As an anthropologist and lecturer working between the interstices of Indigenous studies and critical museology, my research is regionally focused on Japan. It concerns the politics of recognition and expressions of identity amongst the Ainu of Hokkaido, Sakhalin and the Kuril Islands—people forced to assimilate into Japan through systems of domination inscribed through colonial management.
The particular focus of my study is Dr Neil Gordon Munro (1863-1942), an Edinburgh-trained physician who lived in Japan for many years and, during that time, became an assiduous scholar of Ainu culture and collected Ainu artefacts, many of which are in the collection of the National Museum of Scotland. These artefacts now attest to the disruptive social construction of past lives and support (re)articulation of how Ainu identities are experienced, understood, represented and remembered.
Museums establishing themselves and their collections through conquest and colonisation in and of foreign lands is not new. Still, whilst not seeking to repudiate past work with Indigenous communities, I employ stand-alone and multi-disciplinary interventions that tackle the disproportionately higher burden Indigenous groups face due to ethnographic methods failing to keep in step with anthropological knowledge production.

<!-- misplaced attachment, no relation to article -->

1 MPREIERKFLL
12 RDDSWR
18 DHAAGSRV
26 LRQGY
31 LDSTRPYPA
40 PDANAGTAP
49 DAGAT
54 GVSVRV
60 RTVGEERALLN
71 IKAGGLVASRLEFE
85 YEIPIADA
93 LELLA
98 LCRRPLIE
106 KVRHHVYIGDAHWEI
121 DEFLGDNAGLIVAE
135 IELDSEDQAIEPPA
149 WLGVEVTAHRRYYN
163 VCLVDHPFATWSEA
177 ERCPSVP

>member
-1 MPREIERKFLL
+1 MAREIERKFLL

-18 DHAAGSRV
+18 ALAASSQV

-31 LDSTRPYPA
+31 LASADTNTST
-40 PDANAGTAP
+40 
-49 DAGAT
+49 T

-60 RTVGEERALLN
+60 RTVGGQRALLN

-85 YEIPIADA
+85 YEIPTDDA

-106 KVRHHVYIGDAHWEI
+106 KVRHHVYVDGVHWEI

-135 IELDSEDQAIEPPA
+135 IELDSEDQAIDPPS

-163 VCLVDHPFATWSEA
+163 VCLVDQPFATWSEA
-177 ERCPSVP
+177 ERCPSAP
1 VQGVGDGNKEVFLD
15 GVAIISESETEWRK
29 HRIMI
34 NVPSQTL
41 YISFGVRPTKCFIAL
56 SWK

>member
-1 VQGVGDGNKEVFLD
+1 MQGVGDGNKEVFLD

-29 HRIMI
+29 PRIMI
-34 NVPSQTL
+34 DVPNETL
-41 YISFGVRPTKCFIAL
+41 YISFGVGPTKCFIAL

This study contributes to our understanding of the entanglement of museums with the emergence of anthropology and archaeology and the contemporary politics of recognition and cultural revitalisation amongst the Ainu people. Discussions concerning the decolonisation of museum collections in the context of histories of British Imperialism and Japanese settler colonialism underscore the project’s broader aim to energise conversations about Indigeneity.
PhD in Social Anthropology: University of Edinburgh (2021 – present) Supervision: Dr. John Harries & Dr. Arkotong Longkumer
MA in Social Anthropology: SOAS University of London (2020) Supervision: Prof. Paul Basu
PGDTLLS Professional Graduate Diploma in Teaching in the Lifelong Learning Sector: University of Derby (2009)